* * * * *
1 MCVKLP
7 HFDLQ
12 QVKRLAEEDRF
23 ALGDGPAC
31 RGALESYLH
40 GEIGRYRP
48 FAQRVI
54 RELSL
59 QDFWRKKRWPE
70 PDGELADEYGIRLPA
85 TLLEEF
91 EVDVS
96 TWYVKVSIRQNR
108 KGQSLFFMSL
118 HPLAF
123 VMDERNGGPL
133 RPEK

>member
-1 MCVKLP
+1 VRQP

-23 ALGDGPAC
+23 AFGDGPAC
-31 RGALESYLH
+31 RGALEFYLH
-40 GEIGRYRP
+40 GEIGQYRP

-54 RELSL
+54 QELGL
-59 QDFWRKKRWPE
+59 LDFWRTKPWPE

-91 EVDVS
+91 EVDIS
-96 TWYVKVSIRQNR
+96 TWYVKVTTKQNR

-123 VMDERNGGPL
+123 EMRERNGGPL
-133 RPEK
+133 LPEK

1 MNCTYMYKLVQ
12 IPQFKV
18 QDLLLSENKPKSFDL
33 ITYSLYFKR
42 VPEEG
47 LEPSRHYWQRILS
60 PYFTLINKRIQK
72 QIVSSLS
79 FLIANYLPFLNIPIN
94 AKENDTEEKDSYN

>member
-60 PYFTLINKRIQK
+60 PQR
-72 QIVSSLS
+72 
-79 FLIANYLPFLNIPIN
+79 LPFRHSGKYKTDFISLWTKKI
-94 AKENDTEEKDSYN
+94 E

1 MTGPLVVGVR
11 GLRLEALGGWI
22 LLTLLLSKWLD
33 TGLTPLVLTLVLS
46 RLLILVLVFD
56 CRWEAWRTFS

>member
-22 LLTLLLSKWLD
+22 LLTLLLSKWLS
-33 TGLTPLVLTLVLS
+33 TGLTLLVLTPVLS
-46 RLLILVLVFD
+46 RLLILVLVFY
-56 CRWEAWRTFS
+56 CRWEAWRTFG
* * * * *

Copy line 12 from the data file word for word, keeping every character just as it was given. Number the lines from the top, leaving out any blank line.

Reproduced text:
91 EVDVS